A fried “vegetable egg” contains no cholesterol, but its nutritional value is not as good as a real egg

As the saying goes, "people take food as their heaven". In order to maintain a balanced nutrition, there are many types of food to be ingested every day, such as cereals, potatoes and beans; vegetables and fruits; poultry, fish, shrimp, eggs and other animal foods; milk , soybeans and nuts…everything is essential.

▲ Picture from: Unsplash

With the abundance of material, people have more choices of food types. For example, in the meat, egg and milk category, "plant-based" is gradually becoming popular, not only plant-based milk such as soy milk and oat milk, but also various plant-based meat products. Even eggs can also be plant-based.

▲ Picture from: Unsplash

Yo! Egg, an Israeli vegan start-up, has created the world's first plant-based fried and poached eggs, which are not much different in appearance from those made from ordinary eggs. There are both egg whites and egg yolks.

▲Image from: Yo! Egg

But the difference is that these "vegetable eggs" are a mix of vegetable protein, sunflower oil, water, flour and some simpler ingredients. The egg white is a liquid substance composed of several ingredients, and the yolk portion is shaped using a proprietary combination of ingredients using molecular processes.

▲ Picture from: Yo! Egg

In addition, since it is not a real egg, this "plant egg" is naturally free of egg-related pathogens such as salmonella.

Yo! Egg's "plant-based eggs" are already on the menu alongside real egg meals at a breakfast chain in Israel. The company has also reached out to tech companies such as Google, as well as some hotels and other food service companies.

▲Image from: Yo! Egg

Judging from its nutritional value, Yo-Egg "plant eggs" are not the same as real eggs, or even slightly lower. But compared to regular eggs, it contains no cholesterol, so for some people who need to pay attention to their cholesterol intake, this "plant egg" can be used as an egg substitute to some extent.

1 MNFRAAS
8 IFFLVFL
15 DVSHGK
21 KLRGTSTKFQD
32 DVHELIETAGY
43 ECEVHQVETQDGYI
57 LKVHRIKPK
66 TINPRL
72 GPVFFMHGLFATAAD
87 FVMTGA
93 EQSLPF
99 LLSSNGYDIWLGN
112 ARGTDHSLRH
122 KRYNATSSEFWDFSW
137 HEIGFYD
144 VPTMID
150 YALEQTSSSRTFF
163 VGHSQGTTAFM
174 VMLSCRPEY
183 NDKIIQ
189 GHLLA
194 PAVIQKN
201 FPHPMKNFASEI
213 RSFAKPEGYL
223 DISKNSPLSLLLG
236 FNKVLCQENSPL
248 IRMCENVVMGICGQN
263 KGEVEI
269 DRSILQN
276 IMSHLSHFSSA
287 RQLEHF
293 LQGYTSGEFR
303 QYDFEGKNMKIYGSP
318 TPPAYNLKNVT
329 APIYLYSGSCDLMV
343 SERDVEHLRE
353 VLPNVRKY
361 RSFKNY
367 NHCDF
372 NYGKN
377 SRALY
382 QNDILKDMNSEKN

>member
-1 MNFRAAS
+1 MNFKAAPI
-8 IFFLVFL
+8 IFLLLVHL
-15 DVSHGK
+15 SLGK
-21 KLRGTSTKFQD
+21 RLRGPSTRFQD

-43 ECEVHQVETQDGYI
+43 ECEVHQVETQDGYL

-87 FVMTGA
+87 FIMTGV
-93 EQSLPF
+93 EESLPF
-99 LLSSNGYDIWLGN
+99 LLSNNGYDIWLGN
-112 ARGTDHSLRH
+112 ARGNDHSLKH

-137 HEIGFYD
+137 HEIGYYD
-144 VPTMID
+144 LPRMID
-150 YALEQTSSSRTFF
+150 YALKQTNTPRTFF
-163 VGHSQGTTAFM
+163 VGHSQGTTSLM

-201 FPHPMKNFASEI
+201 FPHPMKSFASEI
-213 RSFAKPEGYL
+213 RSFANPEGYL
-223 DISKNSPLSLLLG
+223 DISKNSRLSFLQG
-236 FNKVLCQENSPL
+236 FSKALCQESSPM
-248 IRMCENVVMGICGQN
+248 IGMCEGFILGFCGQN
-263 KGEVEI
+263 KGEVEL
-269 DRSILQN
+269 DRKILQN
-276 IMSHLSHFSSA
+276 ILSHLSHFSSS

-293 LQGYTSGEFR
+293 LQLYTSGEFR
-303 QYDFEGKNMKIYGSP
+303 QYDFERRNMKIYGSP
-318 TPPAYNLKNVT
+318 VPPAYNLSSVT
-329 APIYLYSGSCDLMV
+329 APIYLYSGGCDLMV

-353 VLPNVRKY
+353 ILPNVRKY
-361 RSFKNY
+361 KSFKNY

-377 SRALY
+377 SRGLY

▲Image from: Yo! Egg

However, studies have shown that moderate consumption of ordinary eggs does not have a significant effect on serum cholesterol levels and the risk of cardiovascular disease. On the contrary, the lecithin contained in it also lowers serum cholesterol levels and promotes the absorption of fat-soluble vitamins. Therefore, the more important place for this "vegetable egg" seems to be the table of vegetarians.

There are more and more vegetarians, and some of them are vegans that do not even consume eggs and egg products. For this part of vegetarians, the appearance of Yo-Egg "plant eggs" also makes the list of ingredients more choices.

▲Image from: Yo! Egg

It is precisely because of these needs that "plant eggs" are gradually becoming larger. That's right, Yo! Egg isn't the only company targeting this market.

Eat Just company has launched JUST Egg vegetable egg liquid and JUST Egg vegetable egg slices, but the price is much higher than ordinary eggs; American company Crafty Counter and Singapore company OsomeFood have launched boiled vegetable egg (this should be That's why Yo! Egg, which also has poached vegetable eggs, doesn't mention this in its first product).

▲ Picture from: The San Diego Union-Tribune

Yo! Egg hopes to be the largest and most sustainable egg producer in the world without using chickens, while also controlling cholesterol, cruelty to animals and climate change to a certain extent.

The reason for such a "big rhetoric" is that there is indeed a demand for "vegetable eggs" in the market. Even though the market for ordinary eggs is huge and has exceeded 100 billion US dollars, the emergence of "plant eggs" still has room for growth.

▲ Picture from: Unsplash

According to reports, the global "vegetable egg" market is expected to grow by an average of 27% year-on-year by 2027, with a market value of just under $800 million. But how much room for this growth can really be known is unknown. After all, for most people, it seems that ordinary eggs are more "scented".

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